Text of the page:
Although modern browsers have been improving rapidly there’s still a need for backwards compatibility. Web standards have reached a turning point where most devices are capable of supporting CSS3 features. However it’s crucial to understand your audience and learn how to manage visitors who are not at the precipice of change.
These useful tips and tools can be applied to any web design project for increasing CSS3 support. Most developers already know that the biggest contender is Microsoft’s Internet Explorer, but fallback methods need to support as many browsers as possible. Follow along with these resources and see if you can put them to good use in future web projects.
Modern Web Standards
It can be tricky to choose when it’s appropriate to adopt newer standards. It’s taken years for CSS3 keyframes and transforms to become mainstream – and many frontend developers still avoid these technologies.
Unfortunately new technology just takes a while to catch on. This is totally fine but it shouldn’t slow you down. Keep a pragmatic mindset and recognize when a new feature is more than acceptable to start using. Keep a consistent tally of browser support for new properties and libraries. For example, you may be surprised to learn that HTML5 video(with a JS fallback) has become the best choice for streaming digital media.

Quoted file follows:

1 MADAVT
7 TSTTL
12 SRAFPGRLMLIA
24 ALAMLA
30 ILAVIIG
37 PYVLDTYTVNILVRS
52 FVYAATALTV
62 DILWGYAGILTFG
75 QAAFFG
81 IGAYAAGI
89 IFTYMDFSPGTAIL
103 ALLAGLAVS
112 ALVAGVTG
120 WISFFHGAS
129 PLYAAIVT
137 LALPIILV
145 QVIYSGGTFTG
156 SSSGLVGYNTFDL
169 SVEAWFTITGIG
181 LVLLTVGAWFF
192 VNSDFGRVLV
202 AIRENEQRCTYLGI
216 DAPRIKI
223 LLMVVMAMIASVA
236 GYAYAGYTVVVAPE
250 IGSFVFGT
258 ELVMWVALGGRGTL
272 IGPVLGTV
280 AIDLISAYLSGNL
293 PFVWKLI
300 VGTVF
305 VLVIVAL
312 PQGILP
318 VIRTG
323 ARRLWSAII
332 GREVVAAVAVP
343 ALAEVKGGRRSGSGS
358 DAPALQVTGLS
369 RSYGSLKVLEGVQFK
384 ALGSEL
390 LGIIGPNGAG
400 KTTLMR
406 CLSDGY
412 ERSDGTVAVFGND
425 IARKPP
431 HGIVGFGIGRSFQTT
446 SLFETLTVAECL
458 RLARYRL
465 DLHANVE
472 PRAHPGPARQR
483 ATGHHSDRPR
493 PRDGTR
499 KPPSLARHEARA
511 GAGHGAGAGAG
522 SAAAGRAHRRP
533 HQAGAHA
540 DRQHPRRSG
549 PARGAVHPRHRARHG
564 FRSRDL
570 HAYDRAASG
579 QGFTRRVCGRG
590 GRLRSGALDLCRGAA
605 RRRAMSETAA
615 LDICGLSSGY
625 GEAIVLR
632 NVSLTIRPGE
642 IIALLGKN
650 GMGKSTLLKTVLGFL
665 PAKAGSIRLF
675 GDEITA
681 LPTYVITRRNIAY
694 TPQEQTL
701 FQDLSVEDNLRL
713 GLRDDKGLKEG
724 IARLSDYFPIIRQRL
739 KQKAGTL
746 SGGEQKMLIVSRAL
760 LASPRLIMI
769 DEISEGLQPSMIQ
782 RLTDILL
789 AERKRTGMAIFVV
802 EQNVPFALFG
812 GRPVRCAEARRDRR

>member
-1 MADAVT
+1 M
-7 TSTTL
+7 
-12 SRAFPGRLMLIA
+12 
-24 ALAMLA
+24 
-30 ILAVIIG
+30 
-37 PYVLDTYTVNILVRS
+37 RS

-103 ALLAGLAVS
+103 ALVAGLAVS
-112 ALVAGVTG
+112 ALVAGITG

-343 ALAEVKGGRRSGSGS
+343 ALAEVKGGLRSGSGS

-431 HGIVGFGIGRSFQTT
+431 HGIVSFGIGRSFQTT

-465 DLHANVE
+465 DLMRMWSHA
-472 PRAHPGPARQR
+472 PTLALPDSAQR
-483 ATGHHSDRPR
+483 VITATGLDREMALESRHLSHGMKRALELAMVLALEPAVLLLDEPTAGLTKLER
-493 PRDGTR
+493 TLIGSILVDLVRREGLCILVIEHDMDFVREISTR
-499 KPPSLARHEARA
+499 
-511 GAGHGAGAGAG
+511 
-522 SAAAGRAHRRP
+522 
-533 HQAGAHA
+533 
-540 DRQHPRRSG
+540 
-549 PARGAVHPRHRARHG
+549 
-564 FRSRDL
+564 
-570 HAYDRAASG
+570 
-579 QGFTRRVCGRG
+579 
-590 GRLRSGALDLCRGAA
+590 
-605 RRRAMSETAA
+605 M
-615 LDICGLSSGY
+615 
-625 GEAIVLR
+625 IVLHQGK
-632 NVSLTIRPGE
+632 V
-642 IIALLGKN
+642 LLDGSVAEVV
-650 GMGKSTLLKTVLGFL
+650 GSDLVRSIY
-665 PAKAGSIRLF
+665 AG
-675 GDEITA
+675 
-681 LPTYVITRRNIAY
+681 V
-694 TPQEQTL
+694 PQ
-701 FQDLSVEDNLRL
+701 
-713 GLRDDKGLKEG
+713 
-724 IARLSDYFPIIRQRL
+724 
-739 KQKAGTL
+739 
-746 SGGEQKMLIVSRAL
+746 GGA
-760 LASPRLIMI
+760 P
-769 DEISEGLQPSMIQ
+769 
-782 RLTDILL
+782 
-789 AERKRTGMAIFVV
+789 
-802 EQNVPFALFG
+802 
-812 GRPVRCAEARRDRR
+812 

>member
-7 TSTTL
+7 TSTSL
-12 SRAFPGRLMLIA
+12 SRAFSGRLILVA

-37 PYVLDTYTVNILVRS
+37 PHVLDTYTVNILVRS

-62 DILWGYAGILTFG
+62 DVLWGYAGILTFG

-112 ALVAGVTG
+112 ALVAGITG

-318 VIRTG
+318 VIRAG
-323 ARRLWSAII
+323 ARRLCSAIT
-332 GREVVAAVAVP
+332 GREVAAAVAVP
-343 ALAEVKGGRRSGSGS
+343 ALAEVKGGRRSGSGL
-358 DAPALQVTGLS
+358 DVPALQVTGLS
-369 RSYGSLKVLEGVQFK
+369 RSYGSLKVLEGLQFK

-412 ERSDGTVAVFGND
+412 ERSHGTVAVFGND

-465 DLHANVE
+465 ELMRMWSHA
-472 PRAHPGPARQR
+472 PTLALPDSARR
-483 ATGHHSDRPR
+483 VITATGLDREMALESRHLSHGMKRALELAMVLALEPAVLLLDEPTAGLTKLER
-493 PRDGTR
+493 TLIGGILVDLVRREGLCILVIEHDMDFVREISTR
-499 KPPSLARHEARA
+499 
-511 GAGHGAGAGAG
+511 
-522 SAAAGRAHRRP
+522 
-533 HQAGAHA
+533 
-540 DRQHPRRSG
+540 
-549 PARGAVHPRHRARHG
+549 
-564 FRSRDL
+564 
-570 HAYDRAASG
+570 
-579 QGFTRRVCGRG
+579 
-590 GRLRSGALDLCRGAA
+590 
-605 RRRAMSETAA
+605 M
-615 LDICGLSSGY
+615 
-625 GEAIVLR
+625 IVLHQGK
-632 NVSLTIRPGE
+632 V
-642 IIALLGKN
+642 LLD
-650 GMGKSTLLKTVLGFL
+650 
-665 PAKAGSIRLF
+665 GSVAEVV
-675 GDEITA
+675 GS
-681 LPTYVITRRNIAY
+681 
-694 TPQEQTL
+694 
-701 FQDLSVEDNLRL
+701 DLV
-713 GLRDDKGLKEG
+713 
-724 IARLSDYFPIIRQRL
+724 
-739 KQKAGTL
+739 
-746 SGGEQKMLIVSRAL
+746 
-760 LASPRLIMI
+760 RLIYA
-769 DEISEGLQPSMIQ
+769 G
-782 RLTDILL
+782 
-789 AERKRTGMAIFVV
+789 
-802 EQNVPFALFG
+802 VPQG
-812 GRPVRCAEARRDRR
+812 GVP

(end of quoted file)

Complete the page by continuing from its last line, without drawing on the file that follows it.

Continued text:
Take some time to consult a web standards chart to see which features are supported by which browser versions. The chart above includes everything from video codecs to input fields and pseudo-classes.
This makes it so much easier to organize a list of features which may pose a problem in legacy browsers. Just because CSS3 icon fonts may not be supported in IE7 doesn’t mean you shouldn’t use them. Fallback methods are meant to offer alternatives to older browsers which is why they’re so popular.
Just stay focused on each project’s goal and try your hardest not to sacrifice anything. CSS3 has some incredible features and should prove to be the future of frontend web development. Newer technologies get picked up faster than you may think, and when used properly they’ll definitely improve your workflow.
When to Abandon a Browser?
It can be a tough decision to upend your support for an older browser. You never know when it’s the right time to stop supporting people who are unwilling or unable to keep up with newer technology. It’s also these same users that are impeding web standards and creating compatibility issues for developers.
The best way to check browser support is with traffic analysis. Use a platform like Google Analytics to review the most common browsers used by your visitors. These stats will help you gauge when it’s time to stop supporting an older legacy browser and just accept that those users may not have the best viewing experience.
You’ll want to spend time at least looking for a possible solution before giving up. There are so many possible issues from SVG support to CSS3 animation – it would be impossible to list them all.
When designing a new site try making a list of all the features which need to be supported. Then you’ll have a better idea of which browsers may cause problems and which fallbacks are at your disposal.